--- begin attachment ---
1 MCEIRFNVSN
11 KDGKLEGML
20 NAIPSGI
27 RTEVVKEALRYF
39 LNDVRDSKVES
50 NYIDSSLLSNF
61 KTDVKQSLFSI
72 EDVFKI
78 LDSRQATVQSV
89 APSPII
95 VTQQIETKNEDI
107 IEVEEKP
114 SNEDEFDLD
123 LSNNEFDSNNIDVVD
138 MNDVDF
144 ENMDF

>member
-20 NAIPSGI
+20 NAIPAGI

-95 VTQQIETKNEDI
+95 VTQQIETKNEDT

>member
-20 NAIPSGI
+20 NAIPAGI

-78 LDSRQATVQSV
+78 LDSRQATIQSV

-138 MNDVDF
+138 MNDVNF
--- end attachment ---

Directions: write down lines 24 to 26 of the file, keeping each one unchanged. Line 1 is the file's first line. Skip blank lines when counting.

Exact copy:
+20 NAIPAGI

-78 LDSRQATVQSV
+78 LDSRQATIQSV